Monday, April 15, 2024
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Drought scuppers California salmon fishing season

SAN FRANCISCO (AFP) – Gazing out at San Francisco harbour from her wooden fishing boat, Sarah Bates looks glum.

In happier times, she would head out to sea every morning. But for much of this year, she has remained hopelessly docked, due to a ban on salmon fishing as a result of California’s drought.

“Salmon is my main fishery and it’s 90 per cent of my income,” said the 46-year-old.

In force since April along the entire coast of the Golden State, and parts of neighbouring Oregon, the moratorium will last until the end of the salmon fishing season in September.

It was brought in as the number of salmon expected to return to the region’s rivers has plummeted close to historic lows.

The decades-long drought gripping the American West, aggravated by climate change, has seen the levels of California’s rivers drop, and their waters grow warmer.

With many dams already constructed on these waterways, these inhospitable conditions mean salmon are struggling to swim upstream to reproduce, and their offspring often die before reaching the ocean.

ABOVE & BELOW: Chinook salmon swim up a fish ladder at the California Department of Fish and Wildlife Feather River Hatchery in Oroville, California; and Chinook salmon are tagged at the hatchery. PHOTO: AFP

The ban is a significant blow to California, where salmon fishing generates USD1.4 billion per year, and supports 23,000 jobs, according to the Golden State Salmon Association.

On the San Francisco harbour front, several restaurants have been forced to import salmon from further afield, including Canada, in order to keep the popular fish on their menus.

“Salmon is king… that’s what people want,” said 60-year-old chartered boat operator Craig Hanson who specialises in sport fishing.

“They’re also a very spectacular fish to catch… the salmon is going to fight you to the end.”

In summers past, Hanson would take his boat out every day. This season, the sailor weighs anchor only four times a week.

He blames a lack of enthusiasm among customers for fishing halibut or striped bass.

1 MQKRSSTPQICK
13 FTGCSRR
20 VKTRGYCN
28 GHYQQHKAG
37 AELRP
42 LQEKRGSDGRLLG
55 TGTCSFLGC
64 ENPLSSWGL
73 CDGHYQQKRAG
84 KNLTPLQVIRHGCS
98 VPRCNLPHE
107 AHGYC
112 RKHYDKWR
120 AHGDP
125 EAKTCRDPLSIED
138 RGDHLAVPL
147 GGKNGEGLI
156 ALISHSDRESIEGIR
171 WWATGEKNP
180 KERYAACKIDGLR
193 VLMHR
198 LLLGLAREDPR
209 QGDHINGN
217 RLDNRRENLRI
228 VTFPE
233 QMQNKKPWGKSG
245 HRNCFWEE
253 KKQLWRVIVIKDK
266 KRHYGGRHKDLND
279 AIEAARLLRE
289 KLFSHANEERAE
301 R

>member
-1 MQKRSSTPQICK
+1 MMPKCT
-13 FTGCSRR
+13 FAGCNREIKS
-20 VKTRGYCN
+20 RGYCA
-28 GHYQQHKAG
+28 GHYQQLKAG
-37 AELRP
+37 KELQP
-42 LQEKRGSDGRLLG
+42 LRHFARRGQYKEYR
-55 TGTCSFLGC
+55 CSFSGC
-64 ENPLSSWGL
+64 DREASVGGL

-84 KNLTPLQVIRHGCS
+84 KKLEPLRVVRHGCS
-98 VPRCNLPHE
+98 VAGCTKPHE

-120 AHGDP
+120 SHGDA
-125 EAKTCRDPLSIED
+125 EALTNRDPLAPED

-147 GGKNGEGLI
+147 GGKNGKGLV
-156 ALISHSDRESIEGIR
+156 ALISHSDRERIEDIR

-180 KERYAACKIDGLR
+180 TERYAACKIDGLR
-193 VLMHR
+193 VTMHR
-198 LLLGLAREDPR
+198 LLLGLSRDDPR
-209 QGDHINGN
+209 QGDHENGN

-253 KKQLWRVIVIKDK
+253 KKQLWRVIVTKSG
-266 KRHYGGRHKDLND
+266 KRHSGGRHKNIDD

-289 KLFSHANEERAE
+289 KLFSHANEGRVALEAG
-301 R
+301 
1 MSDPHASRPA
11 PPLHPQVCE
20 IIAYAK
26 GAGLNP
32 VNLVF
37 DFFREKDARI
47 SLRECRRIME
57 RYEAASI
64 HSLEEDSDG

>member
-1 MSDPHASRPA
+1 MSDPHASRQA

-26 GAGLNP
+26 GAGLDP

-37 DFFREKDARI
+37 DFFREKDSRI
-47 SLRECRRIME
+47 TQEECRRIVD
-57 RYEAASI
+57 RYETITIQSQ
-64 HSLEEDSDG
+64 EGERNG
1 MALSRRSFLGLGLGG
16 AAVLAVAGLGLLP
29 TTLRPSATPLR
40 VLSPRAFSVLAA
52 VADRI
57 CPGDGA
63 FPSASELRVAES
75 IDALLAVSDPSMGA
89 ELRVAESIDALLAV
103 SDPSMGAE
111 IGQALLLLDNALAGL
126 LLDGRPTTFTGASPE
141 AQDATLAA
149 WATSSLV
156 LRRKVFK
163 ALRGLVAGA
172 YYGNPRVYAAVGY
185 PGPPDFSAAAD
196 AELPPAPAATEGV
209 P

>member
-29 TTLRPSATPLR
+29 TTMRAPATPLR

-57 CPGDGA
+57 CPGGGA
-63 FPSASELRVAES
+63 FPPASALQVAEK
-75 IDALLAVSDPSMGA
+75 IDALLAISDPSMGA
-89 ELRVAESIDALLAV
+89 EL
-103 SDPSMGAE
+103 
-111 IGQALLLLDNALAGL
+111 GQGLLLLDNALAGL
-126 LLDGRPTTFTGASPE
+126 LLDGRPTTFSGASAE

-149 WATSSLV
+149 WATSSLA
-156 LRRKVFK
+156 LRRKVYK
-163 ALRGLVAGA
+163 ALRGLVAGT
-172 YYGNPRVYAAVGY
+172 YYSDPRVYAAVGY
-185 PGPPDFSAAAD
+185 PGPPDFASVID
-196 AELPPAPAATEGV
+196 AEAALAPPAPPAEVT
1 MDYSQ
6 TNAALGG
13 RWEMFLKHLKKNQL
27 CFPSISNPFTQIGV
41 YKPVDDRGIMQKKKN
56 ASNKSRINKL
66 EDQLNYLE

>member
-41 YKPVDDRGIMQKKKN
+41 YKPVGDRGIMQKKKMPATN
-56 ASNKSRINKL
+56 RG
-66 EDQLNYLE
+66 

Despite the loss of income, Hanson approves of the ban if it helps the future of the industry, and is optimistic that salmon can rebound soon thanks to recent months of heavy rain and snow.

Yet many fishermen fear another ban next year.

“The Chinook salmon that are fished here in California typically have a three – or four-year life cycle,” explained scientist with the National Oceanic and Atmospheric Administration (NOAA) Nate Mantua.

“So when things happen to them in freshwater, as eggs or juveniles, we see it impacting the fishery two or three years later.”

The decline in salmon numbers has been precipitous for at least a decade.

Low river water levels – which authorities have tried to work around, by trucking baby salmon down to the ocean – are only part of the problem.

Between 2014 and 2016, the Pacific reached temperatures never before seen off the west coast of North America.

“Marine heat waves” created “really poor growth and survival conditions for salmon”, said Mantua.

Deprived of cold ocean currents bringing essential nutrients, the fish fell prey to other hungry species.

“It’s not just a California problem. It’s really the entire Pacific, except for a few exceptions,” such as certain Alaskan species, he added.

But in California, “our fish were already predisposed to being vulnerable to any kind of climate shocks”, said Mantua.

This is because the state – with a 40-million population, and a sprawling agricultural sector essential for feeding the United States – has relentlessly developed its rivers, in order to support its cities and farms. Due to countless dams and canals, salmon have lost 80 per cent of the habitats in which they can spawn.

Water management, and the priority afforded to farmers in central California, is now a major source of grievance for fishermen.

In San Francisco, many are calling for water to be re-diverted into rivers, rather than supplying producers of water-intensive crops like almonds, pistachios and walnuts – which are often grown for export. “When it comes down to it, water is more important for the fish than it is for nuts,” said 23-year-old deckhand working on a local sport-fishing boat Ben Zeiger.

Salmon fishers are waiting to receive financial compensation from federal authorities for the fishing ban. But their priority is efforts to improve salmon habitats.

Along northern California’s Klamath River, a giant project has just begun to demolish four hydroelectric dams, potentially reopening 400 miles of river for migratory fish.

“If we don’t fix the water policy, we’re going to be here again” in future drought years, said Bates, back on the wharf. “Climate change is happening. And it’s happening faster than I think any of us expected.”